Kenyan opposition politician Raila Odinga plans to go ahead with a presidential swearing-in ceremony next week, despite a government announcement Wednesday that the planned venue will be off-limits.
Odinga, the NASA coalition presidential candidate who refuses to concede a loss to President Uhuru Kenyatta, has vowed since last year’s contentious election that he will be sworn in as the rightful leader of Kenya. That public ceremony is planned for Tuesday in Uhuru Park, but the Nairobi County Government now is denying access on the grounds that the city park is undergoing improvements.
Kenya has warned that the declaration of Odinga as president, symbolic or otherwise, is tantamount to treason. Also on Wednesday the country’s attorney general office filed a petition with the High Court to block Odinga and partner Kalonzo Musyoka from moving forward.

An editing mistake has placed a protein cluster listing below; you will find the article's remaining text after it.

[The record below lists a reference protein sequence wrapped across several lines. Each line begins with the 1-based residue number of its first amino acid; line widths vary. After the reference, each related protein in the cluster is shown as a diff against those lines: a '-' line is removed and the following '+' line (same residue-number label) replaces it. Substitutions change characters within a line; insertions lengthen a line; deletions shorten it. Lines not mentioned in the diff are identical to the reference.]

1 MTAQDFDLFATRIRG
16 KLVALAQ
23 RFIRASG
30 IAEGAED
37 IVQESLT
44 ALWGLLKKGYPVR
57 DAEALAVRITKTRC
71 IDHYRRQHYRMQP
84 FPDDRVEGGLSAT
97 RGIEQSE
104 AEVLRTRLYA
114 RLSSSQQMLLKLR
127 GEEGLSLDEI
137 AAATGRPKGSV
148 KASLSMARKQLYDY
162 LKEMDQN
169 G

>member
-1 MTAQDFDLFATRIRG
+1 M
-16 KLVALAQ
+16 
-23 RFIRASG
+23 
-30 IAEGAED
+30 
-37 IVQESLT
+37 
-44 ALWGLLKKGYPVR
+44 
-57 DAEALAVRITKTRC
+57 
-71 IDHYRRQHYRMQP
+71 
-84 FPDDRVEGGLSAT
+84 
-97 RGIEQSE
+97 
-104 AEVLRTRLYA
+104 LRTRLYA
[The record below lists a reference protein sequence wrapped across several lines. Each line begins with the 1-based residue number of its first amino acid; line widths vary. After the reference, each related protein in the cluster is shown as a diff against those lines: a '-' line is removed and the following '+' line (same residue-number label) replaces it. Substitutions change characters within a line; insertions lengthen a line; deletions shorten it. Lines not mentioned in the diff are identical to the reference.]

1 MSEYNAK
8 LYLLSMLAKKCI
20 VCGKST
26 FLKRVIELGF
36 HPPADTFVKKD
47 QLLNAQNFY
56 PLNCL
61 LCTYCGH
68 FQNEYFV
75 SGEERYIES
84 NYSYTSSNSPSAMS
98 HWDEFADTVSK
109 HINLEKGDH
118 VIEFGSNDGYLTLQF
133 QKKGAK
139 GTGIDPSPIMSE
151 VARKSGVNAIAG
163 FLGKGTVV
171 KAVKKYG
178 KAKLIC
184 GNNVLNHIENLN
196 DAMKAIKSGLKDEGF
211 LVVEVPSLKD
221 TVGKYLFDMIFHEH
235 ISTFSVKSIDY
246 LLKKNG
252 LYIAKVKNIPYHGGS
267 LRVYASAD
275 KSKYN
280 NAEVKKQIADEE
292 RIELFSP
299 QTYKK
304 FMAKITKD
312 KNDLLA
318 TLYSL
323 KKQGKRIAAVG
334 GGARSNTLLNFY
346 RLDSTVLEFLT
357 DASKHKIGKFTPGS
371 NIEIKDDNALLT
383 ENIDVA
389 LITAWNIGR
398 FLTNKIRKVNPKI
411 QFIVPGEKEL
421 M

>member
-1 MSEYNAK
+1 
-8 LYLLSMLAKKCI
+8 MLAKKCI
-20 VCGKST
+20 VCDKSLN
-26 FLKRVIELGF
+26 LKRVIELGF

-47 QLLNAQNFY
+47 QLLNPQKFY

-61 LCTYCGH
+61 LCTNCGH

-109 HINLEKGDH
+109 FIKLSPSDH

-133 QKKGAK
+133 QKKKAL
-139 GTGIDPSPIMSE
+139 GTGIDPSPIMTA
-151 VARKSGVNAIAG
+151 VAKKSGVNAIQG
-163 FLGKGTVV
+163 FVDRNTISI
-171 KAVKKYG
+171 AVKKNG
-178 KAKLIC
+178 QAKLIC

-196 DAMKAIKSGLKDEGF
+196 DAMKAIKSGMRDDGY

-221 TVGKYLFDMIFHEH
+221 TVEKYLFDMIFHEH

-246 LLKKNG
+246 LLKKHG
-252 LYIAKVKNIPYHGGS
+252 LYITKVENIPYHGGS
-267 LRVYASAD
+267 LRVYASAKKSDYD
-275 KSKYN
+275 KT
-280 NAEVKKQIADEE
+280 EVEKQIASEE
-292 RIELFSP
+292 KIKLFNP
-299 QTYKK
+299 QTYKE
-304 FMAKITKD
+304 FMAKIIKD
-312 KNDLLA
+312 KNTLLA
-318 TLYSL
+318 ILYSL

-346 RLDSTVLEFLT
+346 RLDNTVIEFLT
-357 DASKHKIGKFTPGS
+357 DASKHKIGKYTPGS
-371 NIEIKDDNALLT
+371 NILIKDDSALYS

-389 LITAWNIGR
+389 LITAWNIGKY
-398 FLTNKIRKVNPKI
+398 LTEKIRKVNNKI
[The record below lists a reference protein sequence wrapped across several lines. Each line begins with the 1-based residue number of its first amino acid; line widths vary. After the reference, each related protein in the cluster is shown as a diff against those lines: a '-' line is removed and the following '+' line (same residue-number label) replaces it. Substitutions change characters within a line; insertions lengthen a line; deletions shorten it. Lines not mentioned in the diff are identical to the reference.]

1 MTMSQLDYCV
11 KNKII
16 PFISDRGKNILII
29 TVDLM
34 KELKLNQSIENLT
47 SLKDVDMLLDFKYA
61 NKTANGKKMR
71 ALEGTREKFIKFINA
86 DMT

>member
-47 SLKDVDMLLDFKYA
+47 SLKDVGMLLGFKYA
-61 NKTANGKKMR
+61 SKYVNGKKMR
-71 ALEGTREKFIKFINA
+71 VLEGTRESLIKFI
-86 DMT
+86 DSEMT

During a press conference, Nasa leaders said the final vote tallies clearly gave Odinga the win and declared him the people’s president. Officials also claimed 127 Kenyan lawmakers support Odinga’s challenge. Nasa is appealing to the African Union, European Union and the United Nations Security Council to address what they say is the illegitimate Kenyatta win.
“We also are going to ask the ICC to start investigating over the profiling and killing of Nasa supporters,” said Senator Cleopas Malala. The 2017 election cycle was marked by sporadic electoral violence.
Kenyatta was re-elected in a second election in October after the initial results of August 8 were set aside by the country’s Supreme Court. That decision followed a successful legal case initiated by the opposition, who challenged the legitimacy of the original election but then boycotted the later process.